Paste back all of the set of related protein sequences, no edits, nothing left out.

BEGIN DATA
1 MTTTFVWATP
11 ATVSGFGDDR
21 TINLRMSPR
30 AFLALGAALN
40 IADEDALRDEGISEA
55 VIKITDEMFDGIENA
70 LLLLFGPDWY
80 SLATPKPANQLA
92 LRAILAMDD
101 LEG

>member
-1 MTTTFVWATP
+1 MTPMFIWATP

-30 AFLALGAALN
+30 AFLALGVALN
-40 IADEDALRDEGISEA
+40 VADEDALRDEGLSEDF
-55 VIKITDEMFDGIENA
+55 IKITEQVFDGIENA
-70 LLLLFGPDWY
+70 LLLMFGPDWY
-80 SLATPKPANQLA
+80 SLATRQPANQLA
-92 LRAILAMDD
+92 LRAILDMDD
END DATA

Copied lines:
1 MTTTFVWATP
11 ATVSGFGDDR
21 TINLRMSPR
30 AFLALGAALN
40 IADEDALRDEGISEA
55 VIKITDEMFDGIENA
70 LLLLFGPDWY
80 SLATPKPANQLA
92 LRAILAMDD
101 LEG

>member
-1 MTTTFVWATP
+1 MTPMFIWATP

-30 AFLALGAALN
+30 AFLALGVALN
-40 IADEDALRDEGISEA
+40 VADEDALRDEGLSEDF
-55 VIKITDEMFDGIENA
+55 IKITEQVFDGIENA
-70 LLLLFGPDWY
+70 LLLMFGPDWY
-80 SLATPKPANQLA
+80 SLATRQPANQLA
-92 LRAILAMDD
+92 LRAILDMDD